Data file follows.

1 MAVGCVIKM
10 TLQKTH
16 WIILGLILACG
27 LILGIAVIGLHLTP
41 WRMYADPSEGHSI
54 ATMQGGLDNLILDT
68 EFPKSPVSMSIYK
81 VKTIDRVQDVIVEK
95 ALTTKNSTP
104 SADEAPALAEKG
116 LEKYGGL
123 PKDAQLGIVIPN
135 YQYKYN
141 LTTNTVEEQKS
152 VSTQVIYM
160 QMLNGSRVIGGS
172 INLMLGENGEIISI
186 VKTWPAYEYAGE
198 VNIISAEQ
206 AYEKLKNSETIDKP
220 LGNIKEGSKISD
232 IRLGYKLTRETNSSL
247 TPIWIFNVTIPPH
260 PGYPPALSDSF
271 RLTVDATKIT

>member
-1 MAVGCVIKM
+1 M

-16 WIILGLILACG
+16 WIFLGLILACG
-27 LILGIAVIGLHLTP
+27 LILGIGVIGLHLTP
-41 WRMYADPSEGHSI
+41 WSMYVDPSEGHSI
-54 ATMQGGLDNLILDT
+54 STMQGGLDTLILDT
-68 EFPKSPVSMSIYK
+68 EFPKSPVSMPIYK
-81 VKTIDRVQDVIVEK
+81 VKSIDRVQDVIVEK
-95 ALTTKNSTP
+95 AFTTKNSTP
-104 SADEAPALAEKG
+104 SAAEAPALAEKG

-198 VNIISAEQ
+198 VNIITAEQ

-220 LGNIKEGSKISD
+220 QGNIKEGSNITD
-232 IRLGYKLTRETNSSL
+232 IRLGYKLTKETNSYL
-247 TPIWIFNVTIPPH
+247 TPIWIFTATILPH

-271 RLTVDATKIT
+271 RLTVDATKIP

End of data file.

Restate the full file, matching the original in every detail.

1 MAVGCVIKM
10 TLQKTH
16 WIILGLILACG
27 LILGIAVIGLHLTP
41 WRMYADPSEGHSI
54 ATMQGGLDNLILDT
68 EFPKSPVSMSIYK
81 VKTIDRVQDVIVEK
95 ALTTKNSTP
104 SADEAPALAEKG
116 LEKYGGL
123 PKDAQLGIVIPN
135 YQYKYN
141 LTTNTVEEQKS
152 VSTQVIYM
160 QMLNGSRVIGGS
172 INLMLGENGEIISI
186 VKTWPAYEYAGE
198 VNIISAEQ
206 AYEKLKNSETIDKP
220 LGNIKEGSKISD
232 IRLGYKLTRETNSSL
247 TPIWIFNVTIPPH
260 PGYPPALSDSF
271 RLTVDATKIT

>member
-1 MAVGCVIKM
+1 M

-16 WIILGLILACG
+16 WIFLGLILACG
-27 LILGIAVIGLHLTP
+27 LILGIGVIGLHLTP
-41 WRMYADPSEGHSI
+41 WSMYVDPSEGHSI
-54 ATMQGGLDNLILDT
+54 STMQGGLDTLILDT
-68 EFPKSPVSMSIYK
+68 EFPKSPVSMPIYK
-81 VKTIDRVQDVIVEK
+81 VKSIDRVQDVIVEK
-95 ALTTKNSTP
+95 AFTTKNSTP
-104 SADEAPALAEKG
+104 SAAEAPALAEKG

-198 VNIISAEQ
+198 VNIITAEQ

-220 LGNIKEGSKISD
+220 QGNIKEGSNITD
-232 IRLGYKLTRETNSSL
+232 IRLGYKLTKETNSYL
-247 TPIWIFNVTIPPH
+247 TPIWIFTATILPH

-271 RLTVDATKIT
+271 RLTVDATKIP